The New Generation Already Has A Trend, And It’s Big
You know generations can often be defined by quirks and trends? I mean spend time listening to any old guy and he’ll definitely tell you about the ‘kids’ of today. It’s not like we don’t do it either though, as we all like to comment on those twelve year old Call of Duty children. But I digress. This isn’t a lifestyle blog – we’re talking gaming, so let me get onto that.
Last generation was the rise (and fall) of the brown and gray military shooters. There were plenty other trends that I won’t discuss since we covered the biggest trendsetters in our “best of the generation” awards last year.
- Cooler Master NovaTouch TKL Review: Captivating Capacitive Switches | 2 days ago
- [UPDATE] Dragon Age Inquisition Won’t Be Sold In India Because Of Gay Sex Scenes | 3 days ago
- How To Disable The Dreaded Blue Ticks On WhatsApp | 3 days ago
- Review: Assassin’s Creed: Unity Is Vapid, Bourgeois Excess At Its Most Maddening | 3 days ago
I’ve noticed that the new generation already seems to have a trend starting up. In before it’s “PS4 is bestest and Xbox One is worstest.”
That’s not exactly what I’m talking about. Rather, I’m referring to the massive attention now put onto one particular genre. Want to guess what it is? Golden cookie for you if you guessed the open world genre.
Yes, suddenly there is a boom of open world games, and I’m sure many gamers haven’t even considered how many exactly. I’m not just talking about new open world games. I’m talking about sequels that have embraced open world as an evolution of their genre.
We’re looking at Metal Gear Solid V, Mirror’s Edge, Middle-Earth: Shadow of Mordor, The Witcher 3: Wild Hunt, The Division, Mad Max, Watch Dogs, Infamous: Second Son, Dragon Age: Inquisition and The Crew.
That’s a massive eleven titles that will be open world this new generation so far, and we’ve barely even started. There’s even more if you count indie games No Man’s Sky and The Forest for example.
See, this does seem a natural evolution and logical next step because last generation we saw how limited the open world genre was. Games like Assassin’s Creed III and Grand Theft Auto V struggled with their massive worlds and emphasis on great graphics, as frame rate, texture pop-ins and gameplay limitations and barriers were aplenty. The biggest limitation for me in open world has always been crowd reaction and consequence. You know, the true feeling of being in a living and breathing world. Those two words are often thrown around in marketing buzz, but I don’t really believe they’ve truly been achieved. Games like Skyrim do give you glimpses at the possibilities however.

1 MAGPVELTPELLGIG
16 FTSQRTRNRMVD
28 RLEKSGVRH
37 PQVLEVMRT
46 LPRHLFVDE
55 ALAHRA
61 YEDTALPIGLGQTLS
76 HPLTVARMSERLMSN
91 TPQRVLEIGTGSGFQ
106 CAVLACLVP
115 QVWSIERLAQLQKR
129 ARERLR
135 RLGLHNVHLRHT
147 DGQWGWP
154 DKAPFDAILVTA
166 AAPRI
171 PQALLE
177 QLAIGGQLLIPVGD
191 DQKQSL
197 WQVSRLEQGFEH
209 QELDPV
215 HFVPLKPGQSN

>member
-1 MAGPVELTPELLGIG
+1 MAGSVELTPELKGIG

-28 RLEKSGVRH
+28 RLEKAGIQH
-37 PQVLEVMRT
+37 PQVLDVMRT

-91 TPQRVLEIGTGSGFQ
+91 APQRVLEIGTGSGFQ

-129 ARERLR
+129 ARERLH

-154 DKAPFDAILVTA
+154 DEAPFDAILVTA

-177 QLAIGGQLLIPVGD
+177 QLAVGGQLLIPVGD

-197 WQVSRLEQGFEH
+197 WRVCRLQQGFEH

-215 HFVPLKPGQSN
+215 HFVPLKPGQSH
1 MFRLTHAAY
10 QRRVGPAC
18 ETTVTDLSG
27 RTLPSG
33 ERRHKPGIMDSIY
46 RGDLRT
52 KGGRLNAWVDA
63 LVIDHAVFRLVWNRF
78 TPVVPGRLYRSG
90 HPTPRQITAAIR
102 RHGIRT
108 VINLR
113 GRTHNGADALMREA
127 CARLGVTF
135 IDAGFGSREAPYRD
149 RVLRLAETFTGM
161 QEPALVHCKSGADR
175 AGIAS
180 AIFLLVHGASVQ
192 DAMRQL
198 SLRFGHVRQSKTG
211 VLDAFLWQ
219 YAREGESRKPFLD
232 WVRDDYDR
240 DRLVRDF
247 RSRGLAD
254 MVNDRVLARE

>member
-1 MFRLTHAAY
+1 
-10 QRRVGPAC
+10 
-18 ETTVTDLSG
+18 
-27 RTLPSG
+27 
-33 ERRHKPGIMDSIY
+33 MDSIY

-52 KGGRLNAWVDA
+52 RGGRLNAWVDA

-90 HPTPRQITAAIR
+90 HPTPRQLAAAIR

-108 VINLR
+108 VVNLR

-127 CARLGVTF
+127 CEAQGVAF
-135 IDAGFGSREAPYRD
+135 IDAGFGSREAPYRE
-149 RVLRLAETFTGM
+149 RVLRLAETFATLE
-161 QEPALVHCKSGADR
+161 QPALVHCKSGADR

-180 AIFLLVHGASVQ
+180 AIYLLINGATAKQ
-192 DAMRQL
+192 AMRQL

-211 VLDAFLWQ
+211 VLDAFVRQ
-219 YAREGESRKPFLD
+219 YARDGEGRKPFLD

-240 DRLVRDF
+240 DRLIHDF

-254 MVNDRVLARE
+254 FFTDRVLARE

After all, what is the grand appeal of open world at the end of the day if you are not the most important aspect? The entire point is to push at the world and see how it pushes back. You want to be an impact on the game world. You want variation and diversity.
Now with the new technology and new limits, I believe many developers will want to get in on this and either try and evolve their games or do things in the genre that we haven’t quite seen before. Even breaking previous technological limitations would be a great start.
Personally, I would absolutely love to see an open world horror game. Imagine the possibilities here for a moment. The scares could come from anywhere. You would truly be able to be lost and totally vulnerable. I actually shudder in excitement just thinking about what something like that could bring.
I suppose an important next step would be seamless transition. Avoiding as many breaks in gameplay as possible and trying to make the world truly feel as large and alive as possible. But the gameplay and genre possibilities excite me greatly.
Trends can be a good thing when they force a genre to evolve and grow. They can be healthy. At the time of Call of Duty 4 for instance, the modernisation of military shooters was a great trend that saw World War II shooters finally rest. Although funnily enough I’m sure many gamers would love to revisit World War II right now, just for nostalgia and such. But I rest that point.
Open world already seems to be the love child of the new generation right now. But come on, it’s a far better trend than brown and gray at the end of the day.
Which trend would you like to see get established this generation? Or better yet, what kind of possibilities do you see in open world?